Monday, December 20, 2010

Holiday Tradition Mixed With Archaeology

The sterling cuff links in the Cosmati style using authentic green porphyry are back from the jeweler. I think they turned out well, and I’ll be giving them as a gift for one of my stone suppliers. Before giving them away, I have to confess that I wore them out to dinner one night recently. I might have to hire Wendy Brandes to come up with a more inventive design so I can have my own pair?

All this talk about gifts makes me stop for a moment and consider the real meanings of the holiday season. Of course there is obviously a religious reason for Christmas, so here I will awkwardly bridge a gap between the secular and traditional.

St. Nicholas (aka Santa), was a bishop in 3rd century Roman controlled Myra (in modern southeastern Turkey). Legend has it that he was the son of a wealthy family who gave gifts to help the poor. He’s not my favorite though, because he is reputed to have destroyed the Temple of Artemis rather than converting it to a church as they did with so many other pre-existing structures back then. In a recent Archaeology magazine, they had a good write up on him and the town of Myra.

Here are some old photos of Santa.

Santa living in southeastern Turkey in the third century actually raises more questions than it answers. Might it be possible that the North Pole was actually located in Turkey instead? Has the earth’s axis changed in a mere 1700 years?
Could this beautiful church have been Santa’s workshop, an astounding 1700 years ago???

Well, at least we can answer the age old question of whether St. Nick is real, as attested by these bones lying in the Archaeological Museum of Antalya. Apparently, his remains were stolen out of the Myra church and taken to southern Italy. Later, in the eleventh century, these bones were returned to Turkey.

Maybe it takes quite a bit to frighten you all, but I think I might be terrified if a skeleton were to climb down my chimney, either with toys for me or not.

More interesting reading on St. Nick:

Tuesday, December 14, 2010

Merry Christmas (Buon Natale)

In the late nineties, way back before the turn of the century, I was friends with some professional musicians around the Dallas area. Todd and April were brother and sister playing bass and drums respectively in a popular alternative rock band.

One day going to lunch, Todd queued up a song with Dennis (the frontman singer in their group) and a girl he had just started going out with. If I recall, it was the song 'Whole New World', which was a duet between Dennis and his new girlfriend who was singing her part exceptionally well.

I only seem to have three super powers, and on this occasion I invoked the first one. My first superpower is the ability to recognize a singing voice of anyone that I've heard singing before regardless of the context. This is in fact well documented among my friends. And it works on the hard to identify singers, not just the easy singing voices like Sheryl Crow or Gilbert Gotfried.

Anyway, the woman's voice I recognized as Lisa Layne from Vince Vance and the Valiants. It was quite exciting since Lisa some years earlier had recorded my favorite Christmas song ever. Click on Lisa's link here to see the video in case you might have been living in Myanmar helping the poor for the past 15 years, or perhaps in a coma.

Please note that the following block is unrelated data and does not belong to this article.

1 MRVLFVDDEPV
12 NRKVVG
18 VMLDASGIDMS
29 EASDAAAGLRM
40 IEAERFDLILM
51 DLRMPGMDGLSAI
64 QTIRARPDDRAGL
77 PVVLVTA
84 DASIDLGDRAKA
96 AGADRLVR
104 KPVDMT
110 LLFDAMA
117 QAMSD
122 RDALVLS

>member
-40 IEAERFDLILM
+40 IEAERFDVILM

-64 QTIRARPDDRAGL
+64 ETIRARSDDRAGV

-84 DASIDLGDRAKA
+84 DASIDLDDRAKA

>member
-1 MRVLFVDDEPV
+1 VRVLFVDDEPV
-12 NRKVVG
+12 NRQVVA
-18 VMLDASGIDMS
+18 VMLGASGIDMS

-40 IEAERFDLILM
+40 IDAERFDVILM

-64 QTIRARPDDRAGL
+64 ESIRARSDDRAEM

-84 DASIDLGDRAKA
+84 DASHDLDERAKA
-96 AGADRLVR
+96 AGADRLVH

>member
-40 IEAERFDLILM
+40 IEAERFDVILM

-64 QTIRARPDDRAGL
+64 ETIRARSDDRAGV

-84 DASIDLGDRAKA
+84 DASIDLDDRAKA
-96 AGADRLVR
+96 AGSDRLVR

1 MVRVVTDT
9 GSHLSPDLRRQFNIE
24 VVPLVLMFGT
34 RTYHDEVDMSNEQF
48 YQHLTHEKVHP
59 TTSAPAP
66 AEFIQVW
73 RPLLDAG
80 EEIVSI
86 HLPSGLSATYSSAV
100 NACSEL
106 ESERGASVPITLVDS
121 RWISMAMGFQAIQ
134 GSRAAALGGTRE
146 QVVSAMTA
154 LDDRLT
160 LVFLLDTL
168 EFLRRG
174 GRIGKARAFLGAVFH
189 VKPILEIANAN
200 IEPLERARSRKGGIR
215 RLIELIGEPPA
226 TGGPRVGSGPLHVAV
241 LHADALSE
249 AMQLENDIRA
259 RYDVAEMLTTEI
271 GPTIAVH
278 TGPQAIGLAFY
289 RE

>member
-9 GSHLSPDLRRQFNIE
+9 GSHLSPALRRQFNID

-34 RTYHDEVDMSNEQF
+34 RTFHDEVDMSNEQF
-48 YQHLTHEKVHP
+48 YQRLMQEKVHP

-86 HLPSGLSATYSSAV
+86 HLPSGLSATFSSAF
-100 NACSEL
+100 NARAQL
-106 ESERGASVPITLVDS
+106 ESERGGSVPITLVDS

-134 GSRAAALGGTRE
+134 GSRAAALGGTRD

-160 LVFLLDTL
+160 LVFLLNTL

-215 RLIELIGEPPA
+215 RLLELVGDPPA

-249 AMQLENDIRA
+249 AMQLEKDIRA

Here is the video.

Dennis and Lisa eventually parted ways and she is now in Branson, Missouri. Other artists have tried to recapture the magic of the original recording, but to me the clarity of her voice and production values of the first can't be matched. I told her as much in an email, and she got a good chuckle out of that. Maybe I can get my friends on city council to hire her for an acoustic set for the tree lighting next year? I'll put in more than my fair share.

I hope the season is good to all of you, and Merry Christmas!

Wednesday, December 8, 2010


In a very minor way, tonight I took a few small footsteps in the journeys of the great Cosmati. Who were the Cosmati, you might ask? If you answered 'the secret society in the film Tomb Raider', that is not correct, however you get extra credit for making me think of Angelina Jolie in shorts with pistols.

The Cosmati were families of artistic stone workers sharing the name 'Cosma' around 1000 years ago. Several generations of people in the family made very mathematically complex mosaics. Many of their works are geometric styled with triangles, circles, parallel-o-grams, and yes, even rhombuses.
Some typical examples of their work...

Not only known for just architectural mosaics that had the effect of showing you what you see when you rub your eyes way too hard, but they were also well known sculptors and art dealers.

The wealthy and powerful revered their work in the early and even late middle ages. Well heck, even now if I count myself, right? For example, Pope Iulius II had his logo done in their style (he was the 'warrior' pope who layed the first brick of the brand spanking new 'St. Peter's Cathederal' in Rome around 1500).

All manner of medieval palaces used their flooring, for example Ca d'Oro in Venice, not to be much outdone by St. Marks cathedral, had a nice Cosmati styled floor put in on their canal entrance.

An art mosaic project I'm working on requires traditional stones that the Cosmati used once upon a time. I have had some tiny pieces of green serpentine left over, so I've made some of these into triangles like those typically used in the pavements of the Cosmati. I was thinking of making a replica Ca d'Oro floor, but for now, I will just use these triangles for making some 'Cosmati' cufflinks.

That's the kind of thing Bored Neoclassical Guy would do, right?